Feral Children and Clever Animals: Reflections on Human Nature

By Douglas Keith Candland | Go to book overview
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Nature and Nurture: Children Without Human Parenting

ON A SUMMER day, at the time when hay was being harvested near the now German town of Hameln, Jürgen Meyer, who had been working the fields, met "a naked, brownish, black-haired creature, who was running up and down, and was about the size of a boy of twelve years old. It uttered no human sound, but was happily enticed [into the town] by its astonished discoverer showing it two apples in his hand, and entrapped within the Bridge-gate. There it was at first received by a mob of street boys, but was very soon afterwards placed for safe custody in the Hospital of the Holy Ghost, by order of the Burgomaster [Mayor] Severin." 1

The year was 1724.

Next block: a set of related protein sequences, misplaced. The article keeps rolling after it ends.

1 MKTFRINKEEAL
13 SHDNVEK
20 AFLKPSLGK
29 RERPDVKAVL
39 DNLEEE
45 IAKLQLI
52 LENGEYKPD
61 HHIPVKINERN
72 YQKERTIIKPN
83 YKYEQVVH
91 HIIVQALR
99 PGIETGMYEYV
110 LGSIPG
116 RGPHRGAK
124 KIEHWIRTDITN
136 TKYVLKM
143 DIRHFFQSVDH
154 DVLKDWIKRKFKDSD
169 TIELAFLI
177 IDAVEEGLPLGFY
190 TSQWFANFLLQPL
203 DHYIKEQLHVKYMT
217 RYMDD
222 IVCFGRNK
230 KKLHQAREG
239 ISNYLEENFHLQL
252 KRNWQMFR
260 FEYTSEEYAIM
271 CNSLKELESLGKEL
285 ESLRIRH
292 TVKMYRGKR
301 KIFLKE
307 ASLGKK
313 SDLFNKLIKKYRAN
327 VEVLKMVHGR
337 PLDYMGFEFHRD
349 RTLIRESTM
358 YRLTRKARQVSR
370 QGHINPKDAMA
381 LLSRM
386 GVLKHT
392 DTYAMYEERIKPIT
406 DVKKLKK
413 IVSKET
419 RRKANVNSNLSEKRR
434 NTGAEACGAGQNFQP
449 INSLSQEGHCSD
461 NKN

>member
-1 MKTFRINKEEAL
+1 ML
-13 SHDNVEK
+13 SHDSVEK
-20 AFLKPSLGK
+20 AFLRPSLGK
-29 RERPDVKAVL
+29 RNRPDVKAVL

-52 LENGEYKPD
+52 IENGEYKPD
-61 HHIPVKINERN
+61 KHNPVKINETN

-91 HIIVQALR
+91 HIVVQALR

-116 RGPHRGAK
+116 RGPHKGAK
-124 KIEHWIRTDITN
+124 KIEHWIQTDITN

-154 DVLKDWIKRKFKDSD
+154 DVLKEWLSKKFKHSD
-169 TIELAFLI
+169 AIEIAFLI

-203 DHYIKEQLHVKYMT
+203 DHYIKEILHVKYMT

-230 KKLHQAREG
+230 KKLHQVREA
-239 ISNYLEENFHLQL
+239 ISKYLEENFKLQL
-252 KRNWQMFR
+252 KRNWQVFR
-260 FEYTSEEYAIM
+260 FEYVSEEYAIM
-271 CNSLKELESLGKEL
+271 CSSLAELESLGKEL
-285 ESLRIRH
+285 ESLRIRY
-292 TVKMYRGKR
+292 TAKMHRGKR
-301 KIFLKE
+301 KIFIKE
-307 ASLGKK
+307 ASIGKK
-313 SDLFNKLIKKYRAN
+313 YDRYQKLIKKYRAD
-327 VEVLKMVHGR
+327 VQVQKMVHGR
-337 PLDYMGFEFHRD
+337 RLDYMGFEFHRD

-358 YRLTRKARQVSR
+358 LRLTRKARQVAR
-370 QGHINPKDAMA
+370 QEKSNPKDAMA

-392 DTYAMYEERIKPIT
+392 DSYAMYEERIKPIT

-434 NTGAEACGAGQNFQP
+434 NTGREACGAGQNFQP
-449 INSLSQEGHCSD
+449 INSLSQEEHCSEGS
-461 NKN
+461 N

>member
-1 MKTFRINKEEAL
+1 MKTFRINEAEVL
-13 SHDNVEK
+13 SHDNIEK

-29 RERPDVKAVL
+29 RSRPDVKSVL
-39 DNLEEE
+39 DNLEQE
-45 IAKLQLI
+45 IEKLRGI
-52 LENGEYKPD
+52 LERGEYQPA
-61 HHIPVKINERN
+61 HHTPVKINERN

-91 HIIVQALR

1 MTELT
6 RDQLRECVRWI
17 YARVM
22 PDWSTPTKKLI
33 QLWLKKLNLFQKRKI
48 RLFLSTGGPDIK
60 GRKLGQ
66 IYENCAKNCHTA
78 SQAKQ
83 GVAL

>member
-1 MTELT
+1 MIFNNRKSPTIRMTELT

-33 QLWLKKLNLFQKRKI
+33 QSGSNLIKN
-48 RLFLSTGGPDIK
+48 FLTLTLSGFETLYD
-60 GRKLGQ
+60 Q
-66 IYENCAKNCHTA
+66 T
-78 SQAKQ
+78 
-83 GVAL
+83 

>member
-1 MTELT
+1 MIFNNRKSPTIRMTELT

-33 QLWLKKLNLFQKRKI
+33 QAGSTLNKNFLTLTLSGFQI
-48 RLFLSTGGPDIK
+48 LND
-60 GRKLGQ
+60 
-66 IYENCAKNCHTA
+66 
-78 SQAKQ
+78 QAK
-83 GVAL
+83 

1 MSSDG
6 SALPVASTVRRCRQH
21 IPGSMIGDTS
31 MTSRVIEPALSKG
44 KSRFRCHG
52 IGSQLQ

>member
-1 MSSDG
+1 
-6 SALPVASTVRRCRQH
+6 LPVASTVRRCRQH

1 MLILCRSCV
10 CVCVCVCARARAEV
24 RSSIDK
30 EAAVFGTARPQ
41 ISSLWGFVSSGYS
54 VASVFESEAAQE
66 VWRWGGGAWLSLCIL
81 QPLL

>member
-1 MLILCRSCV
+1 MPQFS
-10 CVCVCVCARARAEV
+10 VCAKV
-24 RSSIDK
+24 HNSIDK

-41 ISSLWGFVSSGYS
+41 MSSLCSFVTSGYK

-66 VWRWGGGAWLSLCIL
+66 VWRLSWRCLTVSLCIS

Peter, the name given by the street gangs to the boy, showed few signs of socialization or civility. When made comfortable in the hospital (more of a youth hostel, it would seem, than a place for the ill), he tried to leave in any way possible, sometimes by door and sometimes by window. Always alert and suspicious, he sat on his haunches or waited on all-fours, as would a four-footed animal. Seemingly unused to beds, he rolled back and forth on the straw pallet provided. He did not care for cooked foods but readily ate raw vegetables and grass. He captured birds, dismembered them, and ate the pieces. He showed approval of foodstuffs by beating his chest with his fists. When fitted with shoes, he learned to wear them but preferred not to do so. He liked having a cap put on his head and enjoyed tossing it in the water to see it "swim." He did not enjoy wearing clothes but learned to do so. His senses of hearing and smell were said to be sharp. He appeared to enjoy music.

Some thought Peter to be a true feral 2 man, a human being raised not by other human beings but by the natural state provided by the wild. 3 He was surely capable of learning, for he had learned from his experiences how to deal with the natural environment of the forest. Yet he was untouched by human contact, human demands, and human forms of socialization (Figure 1.1).

Peter's stay in the hospital was brief. We have available a contempo


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